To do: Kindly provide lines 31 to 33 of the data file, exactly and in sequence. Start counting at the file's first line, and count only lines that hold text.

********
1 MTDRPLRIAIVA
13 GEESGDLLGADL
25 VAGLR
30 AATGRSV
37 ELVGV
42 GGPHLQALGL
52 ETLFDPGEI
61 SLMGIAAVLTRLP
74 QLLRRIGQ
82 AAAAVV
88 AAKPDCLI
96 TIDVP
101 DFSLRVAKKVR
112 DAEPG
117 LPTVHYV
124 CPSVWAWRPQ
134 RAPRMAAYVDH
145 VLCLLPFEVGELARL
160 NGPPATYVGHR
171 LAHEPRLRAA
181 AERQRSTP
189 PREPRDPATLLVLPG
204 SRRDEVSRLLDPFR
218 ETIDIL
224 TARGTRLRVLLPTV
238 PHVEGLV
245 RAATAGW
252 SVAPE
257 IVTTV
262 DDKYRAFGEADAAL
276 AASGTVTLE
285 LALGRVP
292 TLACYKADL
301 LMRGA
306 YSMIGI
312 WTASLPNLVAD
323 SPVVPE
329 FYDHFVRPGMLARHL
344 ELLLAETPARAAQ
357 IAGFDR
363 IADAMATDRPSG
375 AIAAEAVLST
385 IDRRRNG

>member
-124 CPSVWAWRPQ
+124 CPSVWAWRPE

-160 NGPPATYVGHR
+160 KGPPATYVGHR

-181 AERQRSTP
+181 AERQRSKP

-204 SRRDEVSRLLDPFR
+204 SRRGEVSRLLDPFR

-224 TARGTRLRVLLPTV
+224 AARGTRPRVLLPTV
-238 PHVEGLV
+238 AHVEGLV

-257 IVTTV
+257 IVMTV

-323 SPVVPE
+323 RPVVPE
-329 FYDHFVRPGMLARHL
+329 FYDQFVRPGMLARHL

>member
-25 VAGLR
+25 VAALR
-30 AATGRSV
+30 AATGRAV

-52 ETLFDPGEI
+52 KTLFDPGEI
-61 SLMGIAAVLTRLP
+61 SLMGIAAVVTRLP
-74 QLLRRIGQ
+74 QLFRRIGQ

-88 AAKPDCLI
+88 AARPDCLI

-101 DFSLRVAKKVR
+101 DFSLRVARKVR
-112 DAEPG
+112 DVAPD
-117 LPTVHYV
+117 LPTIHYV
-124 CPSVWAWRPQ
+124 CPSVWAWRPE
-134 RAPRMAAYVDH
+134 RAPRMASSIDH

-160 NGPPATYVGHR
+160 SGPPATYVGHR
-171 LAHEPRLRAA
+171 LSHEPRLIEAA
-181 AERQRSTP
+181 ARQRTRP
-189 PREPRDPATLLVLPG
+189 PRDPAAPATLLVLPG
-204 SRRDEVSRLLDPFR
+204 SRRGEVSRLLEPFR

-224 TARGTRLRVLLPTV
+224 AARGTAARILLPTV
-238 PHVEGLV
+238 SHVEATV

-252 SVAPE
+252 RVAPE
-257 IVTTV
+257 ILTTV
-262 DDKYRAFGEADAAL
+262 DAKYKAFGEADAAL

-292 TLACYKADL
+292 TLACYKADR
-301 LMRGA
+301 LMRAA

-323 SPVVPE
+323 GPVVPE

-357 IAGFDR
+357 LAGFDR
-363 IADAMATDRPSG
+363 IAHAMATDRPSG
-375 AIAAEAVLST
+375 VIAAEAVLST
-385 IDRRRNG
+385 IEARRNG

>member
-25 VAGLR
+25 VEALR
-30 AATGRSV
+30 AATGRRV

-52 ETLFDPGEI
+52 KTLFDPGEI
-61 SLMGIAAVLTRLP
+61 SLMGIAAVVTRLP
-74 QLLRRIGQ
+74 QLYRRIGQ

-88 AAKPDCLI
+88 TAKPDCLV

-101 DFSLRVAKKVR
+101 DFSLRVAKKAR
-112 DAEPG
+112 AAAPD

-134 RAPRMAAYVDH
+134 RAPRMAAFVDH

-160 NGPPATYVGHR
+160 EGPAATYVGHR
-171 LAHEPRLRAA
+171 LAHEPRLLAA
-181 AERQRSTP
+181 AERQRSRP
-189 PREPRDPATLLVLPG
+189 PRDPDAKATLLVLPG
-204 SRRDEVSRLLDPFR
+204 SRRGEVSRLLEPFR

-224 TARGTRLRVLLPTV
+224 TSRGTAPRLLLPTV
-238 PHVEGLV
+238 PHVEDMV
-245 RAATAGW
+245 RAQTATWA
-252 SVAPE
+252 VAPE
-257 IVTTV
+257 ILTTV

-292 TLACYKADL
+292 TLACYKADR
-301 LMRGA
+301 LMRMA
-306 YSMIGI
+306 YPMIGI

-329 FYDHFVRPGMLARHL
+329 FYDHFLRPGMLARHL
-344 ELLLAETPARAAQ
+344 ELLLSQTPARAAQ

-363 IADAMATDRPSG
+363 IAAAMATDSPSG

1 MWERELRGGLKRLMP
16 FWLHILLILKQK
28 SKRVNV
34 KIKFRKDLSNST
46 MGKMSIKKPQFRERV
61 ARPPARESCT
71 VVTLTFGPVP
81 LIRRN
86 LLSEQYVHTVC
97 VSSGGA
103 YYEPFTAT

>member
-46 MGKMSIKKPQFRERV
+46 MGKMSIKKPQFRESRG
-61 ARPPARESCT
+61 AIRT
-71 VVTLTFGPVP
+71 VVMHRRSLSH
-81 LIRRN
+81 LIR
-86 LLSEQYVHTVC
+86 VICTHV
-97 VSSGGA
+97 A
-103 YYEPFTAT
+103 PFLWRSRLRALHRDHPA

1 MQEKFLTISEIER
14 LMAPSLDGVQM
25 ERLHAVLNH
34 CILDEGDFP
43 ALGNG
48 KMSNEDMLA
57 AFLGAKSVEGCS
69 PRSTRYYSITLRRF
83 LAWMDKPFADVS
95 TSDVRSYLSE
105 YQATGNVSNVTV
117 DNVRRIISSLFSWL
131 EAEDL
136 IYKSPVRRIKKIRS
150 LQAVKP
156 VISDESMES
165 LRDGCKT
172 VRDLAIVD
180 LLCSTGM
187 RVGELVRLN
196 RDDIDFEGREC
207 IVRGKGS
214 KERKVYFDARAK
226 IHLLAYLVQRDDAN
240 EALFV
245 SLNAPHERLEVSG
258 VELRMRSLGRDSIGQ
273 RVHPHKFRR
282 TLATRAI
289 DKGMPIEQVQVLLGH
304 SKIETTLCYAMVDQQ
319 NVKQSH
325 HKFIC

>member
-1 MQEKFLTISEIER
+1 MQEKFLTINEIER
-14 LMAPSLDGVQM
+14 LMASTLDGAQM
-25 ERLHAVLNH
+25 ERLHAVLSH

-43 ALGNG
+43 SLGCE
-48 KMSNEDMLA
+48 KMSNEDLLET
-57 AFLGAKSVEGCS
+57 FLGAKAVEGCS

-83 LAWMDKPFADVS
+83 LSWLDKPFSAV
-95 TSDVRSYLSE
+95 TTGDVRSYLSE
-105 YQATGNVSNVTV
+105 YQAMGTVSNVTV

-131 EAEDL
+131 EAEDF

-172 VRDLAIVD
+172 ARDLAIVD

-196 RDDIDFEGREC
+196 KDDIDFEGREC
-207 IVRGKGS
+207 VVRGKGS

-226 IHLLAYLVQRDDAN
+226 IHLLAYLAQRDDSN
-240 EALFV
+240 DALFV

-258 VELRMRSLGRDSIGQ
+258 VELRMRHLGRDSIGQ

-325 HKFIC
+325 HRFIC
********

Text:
276 AASGTVTLE
285 LALGRVP
292 TLACYKADL